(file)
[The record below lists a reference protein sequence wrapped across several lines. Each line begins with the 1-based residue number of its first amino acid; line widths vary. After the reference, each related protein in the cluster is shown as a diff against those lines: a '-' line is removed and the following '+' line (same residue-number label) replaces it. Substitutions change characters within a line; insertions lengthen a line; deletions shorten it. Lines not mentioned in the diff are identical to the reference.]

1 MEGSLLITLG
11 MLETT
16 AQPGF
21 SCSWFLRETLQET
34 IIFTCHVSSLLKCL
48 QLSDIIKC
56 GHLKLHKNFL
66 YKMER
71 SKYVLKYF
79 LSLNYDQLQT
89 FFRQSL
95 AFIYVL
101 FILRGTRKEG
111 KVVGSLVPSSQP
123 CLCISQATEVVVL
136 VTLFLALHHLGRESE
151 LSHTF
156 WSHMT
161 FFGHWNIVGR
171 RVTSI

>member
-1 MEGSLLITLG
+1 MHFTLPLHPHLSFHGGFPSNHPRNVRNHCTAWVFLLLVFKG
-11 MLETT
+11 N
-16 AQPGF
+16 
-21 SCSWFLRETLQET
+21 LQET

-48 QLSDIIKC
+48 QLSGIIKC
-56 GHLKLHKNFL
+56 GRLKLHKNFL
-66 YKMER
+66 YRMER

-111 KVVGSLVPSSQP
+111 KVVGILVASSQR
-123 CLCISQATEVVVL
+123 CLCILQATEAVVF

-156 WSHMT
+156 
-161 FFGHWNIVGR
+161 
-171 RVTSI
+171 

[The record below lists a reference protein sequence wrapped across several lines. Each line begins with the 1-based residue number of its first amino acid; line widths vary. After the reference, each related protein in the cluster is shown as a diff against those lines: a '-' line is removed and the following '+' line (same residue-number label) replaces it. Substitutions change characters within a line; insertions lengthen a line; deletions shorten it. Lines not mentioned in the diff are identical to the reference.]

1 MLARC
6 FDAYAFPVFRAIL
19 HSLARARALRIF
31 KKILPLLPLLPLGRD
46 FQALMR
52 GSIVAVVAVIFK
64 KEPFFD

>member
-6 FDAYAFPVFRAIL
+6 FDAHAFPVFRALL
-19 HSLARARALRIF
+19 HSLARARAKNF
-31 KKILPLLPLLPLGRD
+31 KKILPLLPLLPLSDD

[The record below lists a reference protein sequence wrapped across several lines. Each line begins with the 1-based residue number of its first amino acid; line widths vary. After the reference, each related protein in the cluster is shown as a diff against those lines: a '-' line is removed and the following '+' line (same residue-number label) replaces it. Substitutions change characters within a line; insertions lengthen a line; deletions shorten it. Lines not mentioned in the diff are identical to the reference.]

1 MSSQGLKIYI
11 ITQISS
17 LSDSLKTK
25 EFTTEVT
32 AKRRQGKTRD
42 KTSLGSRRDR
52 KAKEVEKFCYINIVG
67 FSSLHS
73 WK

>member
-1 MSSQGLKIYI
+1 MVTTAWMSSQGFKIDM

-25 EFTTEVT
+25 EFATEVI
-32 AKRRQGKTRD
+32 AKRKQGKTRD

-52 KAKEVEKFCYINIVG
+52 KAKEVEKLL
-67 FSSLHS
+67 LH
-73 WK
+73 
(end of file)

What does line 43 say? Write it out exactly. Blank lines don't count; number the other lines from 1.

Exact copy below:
-161 FFGHWNIVGR